Q: What is your current role in health research?
A: I am pursuing my PhD on translational cancer research with the Department of Experimental Medicine at the University of British Columbia (UBC). Most of my daily work takes place at the Vancouver Prostate Centre (VPC) where I am privileged to be part of a transatlantic research collaboration between the labs of Dr. Mads Daugaard at VPC and Dr. Ali Salanti at the University of Copenhagen.
Q: How did you become interested in research?
A: To me, cancer is a fascinating, yet fear-inducing, phenomenon. I am intrigued by how cancer develops and what factors contribute to its progression. In particular, I am interested in cancer immunology research and how we can help the immune system regain its natural ability to fight cancer cells. I strongly believe that to fight any complex malady, including cancer, we must not limit ourselves to one research branch. Seeking inspiration from seemingly unrelated biological peculiarities is the key to innovative research. The pivotal basis of my project is rooted in utilizing a malaria parasite derived protein to detect cancer cells. We load this protein with different immunostimulatory molecules to activate the immune system locally in the tumor. How great would be if we can use one detrimental disease to fight another?
Q: What is the best part of your research job?
A: People. I love when new ideas arise from social interaction. Exchanging ideas allows us to achieve something we would not have been able to attain on our own. The result of collaboration is my favorite part of doing research.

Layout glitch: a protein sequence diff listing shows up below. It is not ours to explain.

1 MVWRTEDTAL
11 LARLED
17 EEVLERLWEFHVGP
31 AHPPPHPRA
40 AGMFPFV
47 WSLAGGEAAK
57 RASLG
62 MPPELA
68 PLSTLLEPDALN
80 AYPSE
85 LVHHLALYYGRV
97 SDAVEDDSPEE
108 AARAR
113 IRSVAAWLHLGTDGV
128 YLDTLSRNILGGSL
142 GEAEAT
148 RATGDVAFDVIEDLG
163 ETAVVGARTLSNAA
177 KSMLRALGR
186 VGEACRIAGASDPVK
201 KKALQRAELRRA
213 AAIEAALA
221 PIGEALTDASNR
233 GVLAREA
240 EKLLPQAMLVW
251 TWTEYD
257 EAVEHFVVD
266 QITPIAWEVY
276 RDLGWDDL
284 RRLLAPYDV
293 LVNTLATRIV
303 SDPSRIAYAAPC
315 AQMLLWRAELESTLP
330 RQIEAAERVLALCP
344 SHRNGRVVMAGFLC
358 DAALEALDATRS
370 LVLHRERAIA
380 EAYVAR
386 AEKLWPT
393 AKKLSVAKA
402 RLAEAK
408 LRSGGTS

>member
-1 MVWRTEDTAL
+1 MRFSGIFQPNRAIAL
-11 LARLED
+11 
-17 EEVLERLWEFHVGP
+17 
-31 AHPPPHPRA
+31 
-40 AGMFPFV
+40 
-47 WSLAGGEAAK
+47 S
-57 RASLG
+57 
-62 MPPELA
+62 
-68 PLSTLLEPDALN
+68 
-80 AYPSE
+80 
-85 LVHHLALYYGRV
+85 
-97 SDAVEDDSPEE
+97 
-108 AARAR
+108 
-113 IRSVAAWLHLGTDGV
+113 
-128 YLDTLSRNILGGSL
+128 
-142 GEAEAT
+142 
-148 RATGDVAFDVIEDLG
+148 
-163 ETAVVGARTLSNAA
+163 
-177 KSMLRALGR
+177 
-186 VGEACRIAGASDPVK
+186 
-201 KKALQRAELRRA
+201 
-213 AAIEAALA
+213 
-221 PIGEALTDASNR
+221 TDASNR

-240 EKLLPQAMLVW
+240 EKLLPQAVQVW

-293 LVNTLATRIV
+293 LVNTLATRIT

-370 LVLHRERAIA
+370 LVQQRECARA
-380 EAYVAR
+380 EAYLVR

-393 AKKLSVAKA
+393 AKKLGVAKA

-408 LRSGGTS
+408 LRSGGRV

Q: What has been the biggest highlight or proudest moment of your research career so far?
A: Being invited to speak at the Danish Parliament about talent development was one of the biggest moments of my still young career. I gave a presentation on the connection between personal and scientific growth at the Parliament house, highlighting my belief that a playful approach to science is imperative to maintaining the excitement for research and innovative discoveries.
Q: What is the best advice you’ve received in your career?
A: As a scientist, I am still learning the best ways to stay focused, prioritize and multitask. The most helpful advice I have received is to differentiate between what is essential and vital to do, from what is trivial or merely good to do. Keeping this thought in my head allows me to prioritize commitments and tasks in my work and personal life. I am better equipped to remove obstacles to achieve what is important.
Q: How do you unwind at the end of the day?
A: In the winter time I practice yoga and in the summer I travel to Gambier Island, where my better half and I are building a cabin.